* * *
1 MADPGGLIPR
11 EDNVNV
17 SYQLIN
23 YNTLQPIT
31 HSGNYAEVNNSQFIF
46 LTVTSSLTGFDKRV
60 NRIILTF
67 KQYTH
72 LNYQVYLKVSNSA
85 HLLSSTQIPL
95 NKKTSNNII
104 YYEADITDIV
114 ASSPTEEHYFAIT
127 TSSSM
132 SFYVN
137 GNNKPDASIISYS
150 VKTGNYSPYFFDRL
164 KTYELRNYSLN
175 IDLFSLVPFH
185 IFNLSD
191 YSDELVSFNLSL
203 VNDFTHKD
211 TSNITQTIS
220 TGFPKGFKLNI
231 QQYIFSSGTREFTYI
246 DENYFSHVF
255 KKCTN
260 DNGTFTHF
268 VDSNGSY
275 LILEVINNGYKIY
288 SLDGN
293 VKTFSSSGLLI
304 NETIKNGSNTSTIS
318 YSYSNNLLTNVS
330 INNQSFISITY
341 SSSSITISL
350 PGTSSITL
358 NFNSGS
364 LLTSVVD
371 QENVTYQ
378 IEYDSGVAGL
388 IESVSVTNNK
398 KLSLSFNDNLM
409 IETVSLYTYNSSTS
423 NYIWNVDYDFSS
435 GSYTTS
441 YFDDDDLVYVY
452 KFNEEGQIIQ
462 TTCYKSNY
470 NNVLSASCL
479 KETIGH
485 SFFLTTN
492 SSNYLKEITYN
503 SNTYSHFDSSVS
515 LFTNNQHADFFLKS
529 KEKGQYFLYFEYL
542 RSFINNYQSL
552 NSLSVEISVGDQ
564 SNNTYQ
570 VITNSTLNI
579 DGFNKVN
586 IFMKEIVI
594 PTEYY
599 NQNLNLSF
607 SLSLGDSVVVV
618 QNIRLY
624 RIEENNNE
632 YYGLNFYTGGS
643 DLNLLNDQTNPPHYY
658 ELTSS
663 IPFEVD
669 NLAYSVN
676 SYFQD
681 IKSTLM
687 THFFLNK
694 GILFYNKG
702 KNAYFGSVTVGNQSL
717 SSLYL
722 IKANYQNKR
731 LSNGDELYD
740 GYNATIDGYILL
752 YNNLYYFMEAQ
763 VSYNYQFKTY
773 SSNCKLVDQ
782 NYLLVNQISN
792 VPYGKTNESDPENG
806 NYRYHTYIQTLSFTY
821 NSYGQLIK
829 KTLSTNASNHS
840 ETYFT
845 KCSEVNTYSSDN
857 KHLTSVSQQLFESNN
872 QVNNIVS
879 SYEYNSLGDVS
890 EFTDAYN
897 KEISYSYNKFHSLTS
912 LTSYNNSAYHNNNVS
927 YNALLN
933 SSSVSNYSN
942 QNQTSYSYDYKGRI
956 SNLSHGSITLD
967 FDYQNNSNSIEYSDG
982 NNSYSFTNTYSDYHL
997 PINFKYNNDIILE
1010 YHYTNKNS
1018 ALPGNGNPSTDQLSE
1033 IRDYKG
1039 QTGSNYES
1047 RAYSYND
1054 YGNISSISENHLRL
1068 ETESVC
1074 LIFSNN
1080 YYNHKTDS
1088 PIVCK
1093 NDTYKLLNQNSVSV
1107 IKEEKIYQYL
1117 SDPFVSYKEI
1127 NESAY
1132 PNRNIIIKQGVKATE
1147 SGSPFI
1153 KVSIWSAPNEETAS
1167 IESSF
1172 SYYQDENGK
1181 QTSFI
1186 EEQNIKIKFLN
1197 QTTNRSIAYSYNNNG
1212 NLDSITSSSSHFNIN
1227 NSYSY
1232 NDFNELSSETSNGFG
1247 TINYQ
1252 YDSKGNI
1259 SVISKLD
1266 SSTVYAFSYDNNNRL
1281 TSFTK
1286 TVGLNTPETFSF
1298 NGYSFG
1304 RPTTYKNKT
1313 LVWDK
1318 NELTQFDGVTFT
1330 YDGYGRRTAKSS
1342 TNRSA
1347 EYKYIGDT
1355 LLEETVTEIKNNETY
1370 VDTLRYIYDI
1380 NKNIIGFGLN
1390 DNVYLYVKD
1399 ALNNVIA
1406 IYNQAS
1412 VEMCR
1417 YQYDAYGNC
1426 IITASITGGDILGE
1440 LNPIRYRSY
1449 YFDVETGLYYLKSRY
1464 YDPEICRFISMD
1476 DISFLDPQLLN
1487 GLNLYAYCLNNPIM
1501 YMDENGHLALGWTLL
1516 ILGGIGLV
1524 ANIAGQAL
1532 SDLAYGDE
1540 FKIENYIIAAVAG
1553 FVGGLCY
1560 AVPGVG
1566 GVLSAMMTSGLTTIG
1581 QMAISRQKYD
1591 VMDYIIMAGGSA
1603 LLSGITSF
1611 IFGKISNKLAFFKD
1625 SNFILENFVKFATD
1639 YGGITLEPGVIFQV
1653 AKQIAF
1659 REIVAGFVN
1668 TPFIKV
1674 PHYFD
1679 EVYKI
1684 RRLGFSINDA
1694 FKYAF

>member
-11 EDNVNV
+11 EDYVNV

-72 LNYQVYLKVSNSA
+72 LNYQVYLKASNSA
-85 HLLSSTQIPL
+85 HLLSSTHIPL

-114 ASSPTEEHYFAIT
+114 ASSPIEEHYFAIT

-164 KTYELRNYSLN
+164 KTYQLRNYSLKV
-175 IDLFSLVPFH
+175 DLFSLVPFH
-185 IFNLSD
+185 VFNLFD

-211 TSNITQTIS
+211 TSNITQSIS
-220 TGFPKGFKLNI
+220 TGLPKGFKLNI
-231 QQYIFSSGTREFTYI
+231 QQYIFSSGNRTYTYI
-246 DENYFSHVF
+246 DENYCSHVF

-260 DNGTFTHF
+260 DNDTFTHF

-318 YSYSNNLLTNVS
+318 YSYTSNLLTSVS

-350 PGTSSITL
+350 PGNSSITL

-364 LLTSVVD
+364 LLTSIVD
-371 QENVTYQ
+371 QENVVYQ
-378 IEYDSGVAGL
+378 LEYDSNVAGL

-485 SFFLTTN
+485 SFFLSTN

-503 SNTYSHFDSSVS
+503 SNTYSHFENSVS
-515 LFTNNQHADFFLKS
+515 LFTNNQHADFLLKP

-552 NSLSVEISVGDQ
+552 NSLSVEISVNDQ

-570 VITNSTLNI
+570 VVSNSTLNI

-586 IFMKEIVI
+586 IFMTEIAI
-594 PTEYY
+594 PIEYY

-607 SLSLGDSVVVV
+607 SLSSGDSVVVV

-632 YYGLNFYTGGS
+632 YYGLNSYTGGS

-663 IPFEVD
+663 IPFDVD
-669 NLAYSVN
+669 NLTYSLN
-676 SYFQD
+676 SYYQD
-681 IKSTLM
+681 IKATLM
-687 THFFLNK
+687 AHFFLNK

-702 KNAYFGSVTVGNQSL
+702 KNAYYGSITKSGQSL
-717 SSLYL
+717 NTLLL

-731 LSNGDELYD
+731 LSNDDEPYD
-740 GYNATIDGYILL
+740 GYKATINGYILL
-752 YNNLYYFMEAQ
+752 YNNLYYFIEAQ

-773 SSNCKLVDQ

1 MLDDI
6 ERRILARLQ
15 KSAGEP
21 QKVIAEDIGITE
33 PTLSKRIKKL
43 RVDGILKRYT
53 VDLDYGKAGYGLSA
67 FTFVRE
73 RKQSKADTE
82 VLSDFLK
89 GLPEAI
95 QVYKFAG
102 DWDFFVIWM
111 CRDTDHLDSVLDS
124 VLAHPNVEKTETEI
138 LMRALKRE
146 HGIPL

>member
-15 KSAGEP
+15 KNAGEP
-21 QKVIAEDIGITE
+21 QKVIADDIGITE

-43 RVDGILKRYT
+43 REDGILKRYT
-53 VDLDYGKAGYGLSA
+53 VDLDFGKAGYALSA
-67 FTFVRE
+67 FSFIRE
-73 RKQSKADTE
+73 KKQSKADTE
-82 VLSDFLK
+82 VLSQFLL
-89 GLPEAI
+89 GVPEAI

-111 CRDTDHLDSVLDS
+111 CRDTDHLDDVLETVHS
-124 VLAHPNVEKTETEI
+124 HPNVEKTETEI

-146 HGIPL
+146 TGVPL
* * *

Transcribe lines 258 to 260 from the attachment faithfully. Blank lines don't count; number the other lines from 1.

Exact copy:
53 VDLDYGKAGYGLSA
67 FTFVRE
73 RKQSKADTE